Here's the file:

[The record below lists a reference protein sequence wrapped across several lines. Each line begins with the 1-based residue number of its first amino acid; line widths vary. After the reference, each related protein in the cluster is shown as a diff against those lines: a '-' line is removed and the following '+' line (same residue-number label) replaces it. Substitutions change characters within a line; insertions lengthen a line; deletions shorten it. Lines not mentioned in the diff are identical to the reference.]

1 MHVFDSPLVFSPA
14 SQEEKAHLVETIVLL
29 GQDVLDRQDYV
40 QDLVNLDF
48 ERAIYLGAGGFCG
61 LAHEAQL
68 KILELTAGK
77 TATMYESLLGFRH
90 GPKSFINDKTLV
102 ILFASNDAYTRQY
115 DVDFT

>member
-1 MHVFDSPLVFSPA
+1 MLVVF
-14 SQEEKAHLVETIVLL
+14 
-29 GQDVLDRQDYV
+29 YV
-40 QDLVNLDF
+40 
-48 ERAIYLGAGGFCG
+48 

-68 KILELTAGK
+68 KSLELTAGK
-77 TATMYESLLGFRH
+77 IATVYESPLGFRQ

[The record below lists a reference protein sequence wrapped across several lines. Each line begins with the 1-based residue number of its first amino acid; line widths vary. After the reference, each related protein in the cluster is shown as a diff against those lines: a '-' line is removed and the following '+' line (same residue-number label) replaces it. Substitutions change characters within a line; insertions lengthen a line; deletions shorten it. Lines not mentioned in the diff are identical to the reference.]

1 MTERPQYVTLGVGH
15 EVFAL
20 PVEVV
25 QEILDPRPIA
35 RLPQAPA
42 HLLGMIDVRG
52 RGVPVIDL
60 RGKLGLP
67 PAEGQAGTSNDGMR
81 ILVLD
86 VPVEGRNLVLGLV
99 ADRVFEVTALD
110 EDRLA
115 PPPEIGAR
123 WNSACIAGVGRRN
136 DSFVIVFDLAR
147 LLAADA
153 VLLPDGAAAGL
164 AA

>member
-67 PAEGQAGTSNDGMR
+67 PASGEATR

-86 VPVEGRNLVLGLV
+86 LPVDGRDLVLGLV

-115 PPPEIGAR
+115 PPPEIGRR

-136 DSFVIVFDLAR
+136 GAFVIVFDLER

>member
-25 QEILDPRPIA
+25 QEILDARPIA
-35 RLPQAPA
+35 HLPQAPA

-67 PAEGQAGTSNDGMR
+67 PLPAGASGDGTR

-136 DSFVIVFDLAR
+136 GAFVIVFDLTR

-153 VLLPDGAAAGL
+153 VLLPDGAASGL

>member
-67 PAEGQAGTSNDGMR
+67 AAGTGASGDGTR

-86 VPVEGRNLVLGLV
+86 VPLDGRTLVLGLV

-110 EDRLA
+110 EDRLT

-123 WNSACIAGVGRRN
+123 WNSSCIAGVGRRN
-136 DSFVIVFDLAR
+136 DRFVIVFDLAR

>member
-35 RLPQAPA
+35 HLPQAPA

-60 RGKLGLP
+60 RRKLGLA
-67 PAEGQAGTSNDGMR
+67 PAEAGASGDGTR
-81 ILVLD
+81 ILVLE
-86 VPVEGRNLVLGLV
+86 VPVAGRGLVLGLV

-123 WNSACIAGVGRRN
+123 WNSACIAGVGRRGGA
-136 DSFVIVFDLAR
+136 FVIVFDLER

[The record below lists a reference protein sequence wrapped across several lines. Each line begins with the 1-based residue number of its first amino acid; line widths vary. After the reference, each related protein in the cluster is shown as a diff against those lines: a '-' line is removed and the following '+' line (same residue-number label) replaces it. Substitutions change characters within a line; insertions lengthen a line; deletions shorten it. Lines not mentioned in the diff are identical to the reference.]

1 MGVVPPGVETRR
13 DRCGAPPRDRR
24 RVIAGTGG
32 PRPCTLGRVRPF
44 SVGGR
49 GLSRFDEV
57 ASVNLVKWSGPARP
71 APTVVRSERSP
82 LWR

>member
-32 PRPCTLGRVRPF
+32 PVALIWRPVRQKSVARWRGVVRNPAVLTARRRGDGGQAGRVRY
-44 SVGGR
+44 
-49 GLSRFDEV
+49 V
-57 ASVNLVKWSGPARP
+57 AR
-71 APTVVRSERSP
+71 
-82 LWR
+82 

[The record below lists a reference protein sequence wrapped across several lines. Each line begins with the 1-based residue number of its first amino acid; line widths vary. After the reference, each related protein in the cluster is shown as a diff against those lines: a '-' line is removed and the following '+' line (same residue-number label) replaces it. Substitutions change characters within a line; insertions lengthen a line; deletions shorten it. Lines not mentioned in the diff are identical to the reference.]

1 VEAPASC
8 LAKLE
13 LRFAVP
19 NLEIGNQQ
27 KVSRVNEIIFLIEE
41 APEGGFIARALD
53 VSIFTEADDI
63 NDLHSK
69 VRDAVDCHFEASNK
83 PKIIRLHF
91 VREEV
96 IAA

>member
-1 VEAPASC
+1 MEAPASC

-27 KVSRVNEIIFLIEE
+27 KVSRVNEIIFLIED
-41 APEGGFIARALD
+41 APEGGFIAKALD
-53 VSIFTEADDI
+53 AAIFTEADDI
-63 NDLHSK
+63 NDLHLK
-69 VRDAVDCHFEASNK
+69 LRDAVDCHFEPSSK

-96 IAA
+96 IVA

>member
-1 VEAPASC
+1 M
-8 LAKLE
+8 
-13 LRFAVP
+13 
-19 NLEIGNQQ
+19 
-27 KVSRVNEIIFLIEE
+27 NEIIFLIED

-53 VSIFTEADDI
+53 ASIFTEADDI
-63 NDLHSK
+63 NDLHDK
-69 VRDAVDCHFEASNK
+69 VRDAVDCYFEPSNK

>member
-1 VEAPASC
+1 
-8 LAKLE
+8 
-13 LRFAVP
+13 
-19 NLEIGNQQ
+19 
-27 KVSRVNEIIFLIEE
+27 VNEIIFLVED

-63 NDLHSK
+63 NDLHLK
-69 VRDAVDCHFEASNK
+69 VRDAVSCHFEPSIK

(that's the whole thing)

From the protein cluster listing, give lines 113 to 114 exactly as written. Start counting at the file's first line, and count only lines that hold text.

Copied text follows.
-71 APTVVRSERSP
+71 